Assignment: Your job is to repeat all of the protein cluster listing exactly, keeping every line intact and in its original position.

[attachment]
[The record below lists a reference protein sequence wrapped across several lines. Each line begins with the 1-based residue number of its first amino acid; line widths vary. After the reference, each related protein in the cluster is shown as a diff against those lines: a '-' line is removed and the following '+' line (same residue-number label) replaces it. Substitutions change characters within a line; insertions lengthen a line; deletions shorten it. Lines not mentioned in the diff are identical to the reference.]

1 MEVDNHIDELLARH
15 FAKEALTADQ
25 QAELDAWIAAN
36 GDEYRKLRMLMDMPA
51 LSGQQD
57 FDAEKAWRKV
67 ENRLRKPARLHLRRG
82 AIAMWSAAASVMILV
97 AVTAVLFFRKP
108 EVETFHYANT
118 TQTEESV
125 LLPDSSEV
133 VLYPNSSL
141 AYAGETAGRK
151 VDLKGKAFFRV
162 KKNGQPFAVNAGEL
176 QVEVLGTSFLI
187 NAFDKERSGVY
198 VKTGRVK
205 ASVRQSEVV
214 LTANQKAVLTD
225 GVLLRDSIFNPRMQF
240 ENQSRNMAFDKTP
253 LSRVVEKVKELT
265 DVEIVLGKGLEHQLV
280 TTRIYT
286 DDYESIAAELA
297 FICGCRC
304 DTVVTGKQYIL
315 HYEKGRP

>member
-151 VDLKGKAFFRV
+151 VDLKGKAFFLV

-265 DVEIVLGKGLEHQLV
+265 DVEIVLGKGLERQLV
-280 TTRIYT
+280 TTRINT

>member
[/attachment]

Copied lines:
[The record below lists a reference protein sequence wrapped across several lines. Each line begins with the 1-based residue number of its first amino acid; line widths vary. After the reference, each related protein in the cluster is shown as a diff against those lines: a '-' line is removed and the following '+' line (same residue-number label) replaces it. Substitutions change characters within a line; insertions lengthen a line; deletions shorten it. Lines not mentioned in the diff are identical to the reference.]

1 MEVDNHIDELLARH
15 FAKEALTADQ
25 QAELDAWIAAN
36 GDEYRKLRMLMDMPA
51 LSGQQD
57 FDAEKAWRKV
67 ENRLRKPARLHLRRG
82 AIAMWSAAASVMILV
97 AVTAVLFFRKP
108 EVETFHYANT
118 TQTEESV
125 LLPDSSEV
133 VLYPNSSL
141 AYAGETAGRK
151 VDLKGKAFFRV
162 KKNGQPFAVNAGEL
176 QVEVLGTSFLI
187 NAFDKERSGVY
198 VKTGRVK
205 ASVRQSEVV
214 LTANQKAVLTD
225 GVLLRDSIFNPRMQF
240 ENQSRNMAFDKTP
253 LSRVVEKVKELT
265 DVEIVLGKGLEHQLV
280 TTRIYT
286 DDYESIAAELA
297 FICGCRC
304 DTVVTGKQYIL
315 HYEKGRP

>member
-151 VDLKGKAFFRV
+151 VDLKGKAFFLV

-265 DVEIVLGKGLEHQLV
+265 DVEIVLGKGLERQLV
-280 TTRIYT
+280 TTRINT

>member